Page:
Press release

Attorney General seeks evidence on the impact of social media on criminal trials

Judges, solicitors and victims’ groups are being asked to submit evidence about the impact of social media on criminal trials.

Jeremy Wright

Judges, solicitors and victims’ groups are being asked to submit evidence about the impact of social media on criminal trials in a Call for Evidence launched by Attorney General Jeremy Wright QC MP today. The Call for Evidence asks for experience of trials being affected by social media commentary and evidence of anonymity orders and reporting restrictions being breached on social media. The purpose of the Call for Evidence is to ascertain whether the risks posed by social media to the administration of justice are increasing, and whether any further action needs to be taken.

The Attorney General Jeremy Wright QC MP said:

“Every defendant in this country is entitled to a fair trial where a verdict is delivered based on the evidence heard in court. Our Contempt of Court laws are designed to prevent trial by media, however, are they able to protect against trials by social media? I am looking for expert evidence on whether the increasing influence and ubiquity of social media is having an impact on criminal trials and if so, whether the criminal justice system has the tools it needs to manage that risk.”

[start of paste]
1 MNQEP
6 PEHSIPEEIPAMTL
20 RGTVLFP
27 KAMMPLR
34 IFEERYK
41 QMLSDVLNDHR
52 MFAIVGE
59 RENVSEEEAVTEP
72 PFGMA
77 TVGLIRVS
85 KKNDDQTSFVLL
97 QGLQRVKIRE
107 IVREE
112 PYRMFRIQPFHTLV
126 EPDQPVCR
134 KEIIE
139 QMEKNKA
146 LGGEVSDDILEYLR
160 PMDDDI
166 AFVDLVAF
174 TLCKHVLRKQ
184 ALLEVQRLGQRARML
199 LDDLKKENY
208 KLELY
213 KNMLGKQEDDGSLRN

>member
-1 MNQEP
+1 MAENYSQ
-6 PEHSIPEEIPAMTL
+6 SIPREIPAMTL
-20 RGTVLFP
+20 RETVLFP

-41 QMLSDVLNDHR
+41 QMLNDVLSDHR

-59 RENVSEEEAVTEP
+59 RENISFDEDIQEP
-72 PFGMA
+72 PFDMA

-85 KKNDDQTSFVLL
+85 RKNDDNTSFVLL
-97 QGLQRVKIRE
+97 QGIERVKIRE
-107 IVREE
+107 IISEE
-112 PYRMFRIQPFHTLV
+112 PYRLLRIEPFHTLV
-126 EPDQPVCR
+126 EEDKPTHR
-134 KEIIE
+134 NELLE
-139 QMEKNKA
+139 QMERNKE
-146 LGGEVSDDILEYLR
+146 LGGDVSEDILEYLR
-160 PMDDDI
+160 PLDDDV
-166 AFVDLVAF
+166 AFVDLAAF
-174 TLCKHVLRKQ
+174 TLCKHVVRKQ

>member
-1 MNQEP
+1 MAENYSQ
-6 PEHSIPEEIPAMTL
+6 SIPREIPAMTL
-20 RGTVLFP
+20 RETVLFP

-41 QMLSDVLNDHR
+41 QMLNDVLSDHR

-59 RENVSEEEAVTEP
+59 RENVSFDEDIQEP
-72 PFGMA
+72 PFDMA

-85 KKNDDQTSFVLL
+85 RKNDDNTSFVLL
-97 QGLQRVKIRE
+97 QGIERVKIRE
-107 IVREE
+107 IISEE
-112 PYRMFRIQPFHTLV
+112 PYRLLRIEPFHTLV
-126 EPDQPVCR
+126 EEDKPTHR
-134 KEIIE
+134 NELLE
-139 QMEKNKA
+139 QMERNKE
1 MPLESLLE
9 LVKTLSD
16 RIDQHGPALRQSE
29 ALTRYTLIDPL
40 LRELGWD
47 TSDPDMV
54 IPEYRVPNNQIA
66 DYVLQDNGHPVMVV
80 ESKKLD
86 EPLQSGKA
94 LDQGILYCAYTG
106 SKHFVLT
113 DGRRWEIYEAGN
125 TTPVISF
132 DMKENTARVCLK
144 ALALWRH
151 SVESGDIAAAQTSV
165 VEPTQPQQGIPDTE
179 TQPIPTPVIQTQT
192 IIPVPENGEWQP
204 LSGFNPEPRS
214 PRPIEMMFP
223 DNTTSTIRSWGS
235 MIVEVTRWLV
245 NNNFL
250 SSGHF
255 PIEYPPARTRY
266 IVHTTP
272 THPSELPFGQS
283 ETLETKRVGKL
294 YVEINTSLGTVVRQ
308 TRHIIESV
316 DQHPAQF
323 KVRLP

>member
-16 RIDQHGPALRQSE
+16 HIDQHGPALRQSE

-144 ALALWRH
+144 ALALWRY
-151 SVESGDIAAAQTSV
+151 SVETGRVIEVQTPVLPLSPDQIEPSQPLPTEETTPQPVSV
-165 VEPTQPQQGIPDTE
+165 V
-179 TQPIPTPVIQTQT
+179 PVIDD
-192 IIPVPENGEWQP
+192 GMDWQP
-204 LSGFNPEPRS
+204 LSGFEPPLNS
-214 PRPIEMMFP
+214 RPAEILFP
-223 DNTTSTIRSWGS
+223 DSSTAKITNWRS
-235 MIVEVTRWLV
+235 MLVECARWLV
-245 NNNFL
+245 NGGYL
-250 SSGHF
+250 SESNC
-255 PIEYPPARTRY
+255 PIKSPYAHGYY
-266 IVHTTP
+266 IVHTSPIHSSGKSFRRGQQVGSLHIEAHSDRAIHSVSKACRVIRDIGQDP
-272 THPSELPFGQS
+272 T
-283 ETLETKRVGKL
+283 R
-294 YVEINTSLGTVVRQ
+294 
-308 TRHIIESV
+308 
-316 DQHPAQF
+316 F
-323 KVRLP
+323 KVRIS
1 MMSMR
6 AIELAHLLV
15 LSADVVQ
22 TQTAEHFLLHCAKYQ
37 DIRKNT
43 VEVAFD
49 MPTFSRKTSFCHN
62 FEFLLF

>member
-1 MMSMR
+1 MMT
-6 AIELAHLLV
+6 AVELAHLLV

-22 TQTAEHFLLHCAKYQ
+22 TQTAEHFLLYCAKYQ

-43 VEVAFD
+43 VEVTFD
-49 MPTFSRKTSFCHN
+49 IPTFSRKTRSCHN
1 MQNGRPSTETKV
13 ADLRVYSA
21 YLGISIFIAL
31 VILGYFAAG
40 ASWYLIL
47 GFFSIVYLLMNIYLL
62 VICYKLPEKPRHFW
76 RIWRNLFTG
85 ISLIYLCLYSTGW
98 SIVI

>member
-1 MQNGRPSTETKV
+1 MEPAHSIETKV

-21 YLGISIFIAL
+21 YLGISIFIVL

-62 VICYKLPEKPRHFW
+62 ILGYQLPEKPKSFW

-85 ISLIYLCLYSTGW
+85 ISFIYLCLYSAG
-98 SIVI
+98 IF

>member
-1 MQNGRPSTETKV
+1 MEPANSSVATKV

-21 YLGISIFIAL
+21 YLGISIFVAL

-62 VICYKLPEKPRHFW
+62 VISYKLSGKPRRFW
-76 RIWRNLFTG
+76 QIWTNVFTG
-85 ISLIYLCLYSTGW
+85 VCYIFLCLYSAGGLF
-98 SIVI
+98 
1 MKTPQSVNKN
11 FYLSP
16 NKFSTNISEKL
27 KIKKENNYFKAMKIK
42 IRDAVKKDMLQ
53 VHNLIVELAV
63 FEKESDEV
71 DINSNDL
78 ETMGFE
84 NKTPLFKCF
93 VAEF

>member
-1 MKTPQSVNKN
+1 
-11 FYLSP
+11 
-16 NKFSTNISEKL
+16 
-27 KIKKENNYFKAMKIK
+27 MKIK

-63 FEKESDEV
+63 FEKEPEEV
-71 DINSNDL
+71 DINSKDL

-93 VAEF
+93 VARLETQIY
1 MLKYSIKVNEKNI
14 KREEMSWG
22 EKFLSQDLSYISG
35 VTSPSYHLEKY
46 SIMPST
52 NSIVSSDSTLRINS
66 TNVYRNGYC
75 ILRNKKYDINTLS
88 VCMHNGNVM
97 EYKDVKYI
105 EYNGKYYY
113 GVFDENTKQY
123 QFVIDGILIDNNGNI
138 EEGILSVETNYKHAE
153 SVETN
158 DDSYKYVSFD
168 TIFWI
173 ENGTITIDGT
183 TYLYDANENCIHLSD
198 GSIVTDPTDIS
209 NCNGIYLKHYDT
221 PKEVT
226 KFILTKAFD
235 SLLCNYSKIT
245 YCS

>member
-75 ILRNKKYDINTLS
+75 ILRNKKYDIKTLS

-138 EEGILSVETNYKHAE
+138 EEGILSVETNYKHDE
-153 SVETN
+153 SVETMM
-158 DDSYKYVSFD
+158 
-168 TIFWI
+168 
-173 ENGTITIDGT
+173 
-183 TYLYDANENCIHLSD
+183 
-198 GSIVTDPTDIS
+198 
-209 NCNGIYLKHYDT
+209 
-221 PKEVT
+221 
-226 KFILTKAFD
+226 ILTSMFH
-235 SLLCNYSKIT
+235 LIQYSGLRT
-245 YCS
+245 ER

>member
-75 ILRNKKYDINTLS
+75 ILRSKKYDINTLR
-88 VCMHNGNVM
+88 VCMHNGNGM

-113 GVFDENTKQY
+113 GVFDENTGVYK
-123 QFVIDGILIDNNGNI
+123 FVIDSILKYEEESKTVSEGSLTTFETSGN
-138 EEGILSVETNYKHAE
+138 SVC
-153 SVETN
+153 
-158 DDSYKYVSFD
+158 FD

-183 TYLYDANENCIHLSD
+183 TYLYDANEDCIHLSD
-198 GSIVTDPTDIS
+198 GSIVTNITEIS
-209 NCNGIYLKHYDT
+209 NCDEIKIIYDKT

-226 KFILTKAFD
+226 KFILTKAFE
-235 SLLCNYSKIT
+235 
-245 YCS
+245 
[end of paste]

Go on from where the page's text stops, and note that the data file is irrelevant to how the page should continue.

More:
The Contempt of Court Act 1981 sets out what can be published in order to ensure that legal proceedings are fair and that the rights of those involved in them are properly protected. It is a Contempt of Court to publish anything that creates a “substantial risk that the course of justice in the proceedings in question will be seriously impeded or prejudiced, even if there is no intent to cause such prejudice”.

Social media platforms allow individuals to reach thousands of people via a single post, making their views readily accessible to a potentially vast audience. Whilst the traditional mainstream media are well aware of the boundaries set out in the 1981 Act and the consequences of stepping outside them, social media presents new challenges to these fair trial protections.

The evidence submitted to this Call for Evidence will form the basis of a report prepared by the Attorney General’s Office and inform a consideration of what changes, if any, are needed to strike a balance between the rights of the individual to express their views via social media and the protection of fairness in criminal proceedings.

The Call for Evidence is open until 8 December 2017.

The Call for Evidence can be found here

Published 15 September 2017